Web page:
You might figure the original cast of Star Trek started to make bank after the show blew-up in syndication in the early 1970’s. But they didn’t. Like not at all. In 1974, William Shatner was broke enough that he had to do ads for Promise Margarine, which is the kind of work he would have previously turned-down in the 1960’s.

In William Shatner’s recently published memoir Leonard: My Fifty-Year Friendship With a Remarkable Man he reveals that “We didn’t get paid residuals, it’s possible no show has been run more in syndication than the original series, but we didn’t receive a penny from that.” But, this state of destitution did not apply to Leonard Nimoy, who apparently, made more than every other member of the original cast and negotiated more savvy marketing rights for the use of his likeness. Eventually, all of the cast would figure out how to make more money in speaking appearances at conventions than they’d ever thought could be possible.

5. Martin Cooper, the Inventor of the Cellphone Was Not Inspired by Captain Kirks Communicator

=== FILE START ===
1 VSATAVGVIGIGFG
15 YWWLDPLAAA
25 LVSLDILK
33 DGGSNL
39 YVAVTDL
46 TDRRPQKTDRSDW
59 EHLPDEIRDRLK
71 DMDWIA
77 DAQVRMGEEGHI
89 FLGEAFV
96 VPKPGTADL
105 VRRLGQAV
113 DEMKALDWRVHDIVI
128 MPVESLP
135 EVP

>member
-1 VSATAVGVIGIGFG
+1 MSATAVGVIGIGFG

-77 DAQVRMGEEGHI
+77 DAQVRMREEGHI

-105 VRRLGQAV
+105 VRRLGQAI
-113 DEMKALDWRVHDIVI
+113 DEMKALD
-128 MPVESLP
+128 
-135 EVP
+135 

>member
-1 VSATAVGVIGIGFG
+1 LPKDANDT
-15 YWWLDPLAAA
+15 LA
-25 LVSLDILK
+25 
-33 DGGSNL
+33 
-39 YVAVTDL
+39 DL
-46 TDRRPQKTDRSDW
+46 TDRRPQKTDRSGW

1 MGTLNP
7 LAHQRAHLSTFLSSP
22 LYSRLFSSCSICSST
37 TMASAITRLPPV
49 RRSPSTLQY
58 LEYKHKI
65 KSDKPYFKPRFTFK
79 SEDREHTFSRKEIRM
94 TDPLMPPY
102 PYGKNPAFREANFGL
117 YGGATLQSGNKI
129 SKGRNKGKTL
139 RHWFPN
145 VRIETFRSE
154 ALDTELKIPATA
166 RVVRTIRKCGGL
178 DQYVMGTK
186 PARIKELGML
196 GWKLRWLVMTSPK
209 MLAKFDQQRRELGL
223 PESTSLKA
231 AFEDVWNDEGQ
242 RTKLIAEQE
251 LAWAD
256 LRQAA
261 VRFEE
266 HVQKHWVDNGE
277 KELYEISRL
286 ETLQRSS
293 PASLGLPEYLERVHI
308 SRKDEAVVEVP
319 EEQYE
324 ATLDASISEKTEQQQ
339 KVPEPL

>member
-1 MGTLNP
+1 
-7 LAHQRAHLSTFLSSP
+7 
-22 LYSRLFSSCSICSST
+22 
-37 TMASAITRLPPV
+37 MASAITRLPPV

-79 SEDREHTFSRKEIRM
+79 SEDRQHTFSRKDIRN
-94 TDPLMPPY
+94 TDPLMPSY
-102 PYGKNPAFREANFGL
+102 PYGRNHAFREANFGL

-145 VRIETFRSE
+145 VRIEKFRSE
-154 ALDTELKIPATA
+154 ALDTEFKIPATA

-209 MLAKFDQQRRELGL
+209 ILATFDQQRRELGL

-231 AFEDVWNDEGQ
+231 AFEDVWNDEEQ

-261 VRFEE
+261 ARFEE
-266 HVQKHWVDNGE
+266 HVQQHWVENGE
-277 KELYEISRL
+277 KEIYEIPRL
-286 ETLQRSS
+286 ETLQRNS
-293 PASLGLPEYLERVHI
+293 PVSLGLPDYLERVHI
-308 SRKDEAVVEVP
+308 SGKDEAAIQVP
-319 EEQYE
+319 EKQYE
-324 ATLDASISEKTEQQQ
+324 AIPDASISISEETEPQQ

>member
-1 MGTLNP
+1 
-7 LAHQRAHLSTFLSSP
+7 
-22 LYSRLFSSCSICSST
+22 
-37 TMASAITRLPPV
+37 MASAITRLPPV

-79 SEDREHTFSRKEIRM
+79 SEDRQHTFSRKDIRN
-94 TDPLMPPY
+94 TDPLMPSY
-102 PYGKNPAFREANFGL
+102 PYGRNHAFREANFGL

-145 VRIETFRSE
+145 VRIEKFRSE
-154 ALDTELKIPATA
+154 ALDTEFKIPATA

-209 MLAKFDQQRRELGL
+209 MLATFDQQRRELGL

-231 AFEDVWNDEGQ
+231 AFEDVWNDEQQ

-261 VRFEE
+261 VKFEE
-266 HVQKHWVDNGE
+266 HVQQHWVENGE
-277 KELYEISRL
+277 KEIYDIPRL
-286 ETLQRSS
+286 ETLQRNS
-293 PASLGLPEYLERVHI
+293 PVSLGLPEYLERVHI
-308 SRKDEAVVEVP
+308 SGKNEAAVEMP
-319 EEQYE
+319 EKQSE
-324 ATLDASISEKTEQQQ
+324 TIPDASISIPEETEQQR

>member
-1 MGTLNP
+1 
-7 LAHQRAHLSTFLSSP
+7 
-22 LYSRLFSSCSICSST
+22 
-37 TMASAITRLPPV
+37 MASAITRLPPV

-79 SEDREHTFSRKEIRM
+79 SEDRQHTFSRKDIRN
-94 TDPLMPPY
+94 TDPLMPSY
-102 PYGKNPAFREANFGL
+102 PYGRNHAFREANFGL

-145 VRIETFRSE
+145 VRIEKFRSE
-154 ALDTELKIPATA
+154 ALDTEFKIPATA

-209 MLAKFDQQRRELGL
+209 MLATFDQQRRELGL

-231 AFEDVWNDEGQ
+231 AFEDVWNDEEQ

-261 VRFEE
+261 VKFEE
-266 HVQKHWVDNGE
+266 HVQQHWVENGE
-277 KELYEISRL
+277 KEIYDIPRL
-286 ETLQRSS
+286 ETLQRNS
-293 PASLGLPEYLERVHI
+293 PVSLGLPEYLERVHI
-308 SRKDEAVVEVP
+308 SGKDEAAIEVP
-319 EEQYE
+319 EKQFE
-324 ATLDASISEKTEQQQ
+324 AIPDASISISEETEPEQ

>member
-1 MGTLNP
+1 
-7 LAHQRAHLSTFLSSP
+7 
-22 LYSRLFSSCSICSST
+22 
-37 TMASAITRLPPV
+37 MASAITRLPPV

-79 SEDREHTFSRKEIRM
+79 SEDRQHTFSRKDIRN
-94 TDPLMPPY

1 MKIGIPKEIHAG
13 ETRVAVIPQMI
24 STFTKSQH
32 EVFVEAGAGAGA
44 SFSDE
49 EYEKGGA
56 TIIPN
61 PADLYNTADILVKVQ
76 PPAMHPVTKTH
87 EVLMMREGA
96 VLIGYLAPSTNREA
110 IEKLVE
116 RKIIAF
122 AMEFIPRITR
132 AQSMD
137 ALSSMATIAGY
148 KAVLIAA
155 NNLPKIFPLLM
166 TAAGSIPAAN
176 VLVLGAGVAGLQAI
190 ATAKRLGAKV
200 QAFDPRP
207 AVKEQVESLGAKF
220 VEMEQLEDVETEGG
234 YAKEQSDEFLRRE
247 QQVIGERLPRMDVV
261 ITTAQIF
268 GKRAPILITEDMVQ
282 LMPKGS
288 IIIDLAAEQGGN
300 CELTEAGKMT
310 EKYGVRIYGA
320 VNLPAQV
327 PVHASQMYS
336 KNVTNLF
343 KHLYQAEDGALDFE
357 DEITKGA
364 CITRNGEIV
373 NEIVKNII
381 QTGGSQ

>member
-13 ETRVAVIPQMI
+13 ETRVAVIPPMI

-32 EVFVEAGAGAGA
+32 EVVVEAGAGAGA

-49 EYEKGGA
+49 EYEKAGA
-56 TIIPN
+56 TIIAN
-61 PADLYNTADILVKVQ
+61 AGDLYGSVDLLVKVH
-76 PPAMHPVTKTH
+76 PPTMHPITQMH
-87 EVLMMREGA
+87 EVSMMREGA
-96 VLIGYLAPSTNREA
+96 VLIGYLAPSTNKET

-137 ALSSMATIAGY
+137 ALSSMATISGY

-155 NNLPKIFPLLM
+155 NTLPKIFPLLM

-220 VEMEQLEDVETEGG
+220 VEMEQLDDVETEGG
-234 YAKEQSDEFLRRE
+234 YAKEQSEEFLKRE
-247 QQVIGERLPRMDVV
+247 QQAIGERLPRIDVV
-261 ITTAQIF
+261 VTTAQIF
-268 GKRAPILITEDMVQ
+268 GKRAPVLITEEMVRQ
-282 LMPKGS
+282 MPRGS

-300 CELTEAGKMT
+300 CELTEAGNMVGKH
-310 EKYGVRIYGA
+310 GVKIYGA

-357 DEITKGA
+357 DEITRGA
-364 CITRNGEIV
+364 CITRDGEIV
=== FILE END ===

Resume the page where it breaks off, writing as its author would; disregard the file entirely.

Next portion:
You’ve heard this one a million times: the inventor of the cellphone (Martin Cooper) was inspired by the communicator featured on the classic Star Trek. In 2009, Martin Cooper even participated in a documentary called “How William Shatner Changed the World” in which he corroborated the notion that he was inspired to create the cell phone because of Star Trek. But then, as recently as 2015, in an interview with Scene World, Cooper recanted this notion. It wasn’t Star Trek that inspired the invention of a portable phone, but instead, Dick Tracy!

“I got so wrapped up in the glamour of making a movie, that I let them start that rumor,” Cooper said. He makes it clear that in all the years he’d worked for Motorola that there had always been an desire to make communication happen with a “handheld device,” and if there was any pop-culture inspiration for him, it wasn’t Star Trek but instead was “…maybe from Dick Tracy who many many years before [Star Trek] had a wrist radio.”

4. Star Trek Probably Did Not Have the First Interracial Kiss On TV

This is a big one! Because Star Trek is often touted for it’s wonderful racial diversity in a time when American TV was decidedly white-washed, many have often complimented the show as depicting the first interracial kiss. The episode was the fairly embarrassing third season effort “Plato’s Stepchildren,” and in it, Captain Kirk and Uhura are forced to kiss by some not-so-nice alien-gods. Not only is this kiss not sexy or romantic, it’s depicted as something they two of them are forced to do! Not exactly progress.